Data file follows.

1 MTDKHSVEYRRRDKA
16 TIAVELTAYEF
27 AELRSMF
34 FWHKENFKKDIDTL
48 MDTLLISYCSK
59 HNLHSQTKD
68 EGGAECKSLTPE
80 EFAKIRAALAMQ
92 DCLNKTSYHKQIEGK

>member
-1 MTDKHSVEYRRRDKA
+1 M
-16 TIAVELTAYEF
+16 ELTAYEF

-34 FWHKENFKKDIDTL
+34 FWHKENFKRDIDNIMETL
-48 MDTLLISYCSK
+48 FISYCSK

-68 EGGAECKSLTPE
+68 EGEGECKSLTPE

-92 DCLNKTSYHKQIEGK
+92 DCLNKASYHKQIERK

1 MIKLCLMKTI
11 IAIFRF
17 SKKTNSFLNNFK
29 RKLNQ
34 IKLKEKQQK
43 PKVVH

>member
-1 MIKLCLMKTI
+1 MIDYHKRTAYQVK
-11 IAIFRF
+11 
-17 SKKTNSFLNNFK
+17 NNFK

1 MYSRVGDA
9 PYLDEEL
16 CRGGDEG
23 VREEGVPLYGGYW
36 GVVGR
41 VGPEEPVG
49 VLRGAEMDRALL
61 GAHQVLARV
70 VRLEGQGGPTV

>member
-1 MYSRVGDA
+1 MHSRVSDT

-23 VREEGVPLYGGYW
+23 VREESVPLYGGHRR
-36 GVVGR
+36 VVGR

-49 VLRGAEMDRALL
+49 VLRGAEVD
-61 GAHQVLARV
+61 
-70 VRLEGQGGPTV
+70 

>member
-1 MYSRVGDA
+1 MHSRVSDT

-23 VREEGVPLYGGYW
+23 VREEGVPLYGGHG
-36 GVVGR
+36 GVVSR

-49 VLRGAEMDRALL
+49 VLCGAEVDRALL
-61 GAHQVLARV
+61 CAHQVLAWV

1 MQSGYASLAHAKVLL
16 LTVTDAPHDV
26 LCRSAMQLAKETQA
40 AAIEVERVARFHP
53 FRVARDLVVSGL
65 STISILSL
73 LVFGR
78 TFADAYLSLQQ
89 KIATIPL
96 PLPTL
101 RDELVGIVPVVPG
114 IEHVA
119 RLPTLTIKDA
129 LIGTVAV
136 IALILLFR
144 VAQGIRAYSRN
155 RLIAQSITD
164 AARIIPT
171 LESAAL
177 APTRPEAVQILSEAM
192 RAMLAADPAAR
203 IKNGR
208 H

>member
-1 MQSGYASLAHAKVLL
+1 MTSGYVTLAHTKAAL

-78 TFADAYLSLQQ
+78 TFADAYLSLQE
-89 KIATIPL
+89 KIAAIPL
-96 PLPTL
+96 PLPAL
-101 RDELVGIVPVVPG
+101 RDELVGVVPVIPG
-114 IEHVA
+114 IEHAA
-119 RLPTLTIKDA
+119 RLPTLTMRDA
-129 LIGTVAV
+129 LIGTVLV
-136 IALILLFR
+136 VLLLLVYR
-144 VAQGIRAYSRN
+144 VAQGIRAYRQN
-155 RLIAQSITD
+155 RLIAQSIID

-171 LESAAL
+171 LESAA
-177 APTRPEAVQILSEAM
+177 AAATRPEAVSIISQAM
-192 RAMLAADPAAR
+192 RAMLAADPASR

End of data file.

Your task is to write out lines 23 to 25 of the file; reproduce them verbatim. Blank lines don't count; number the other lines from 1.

1 MIKLCLMKTI
11 IAIFRF
17 SKKTNSFLNNFK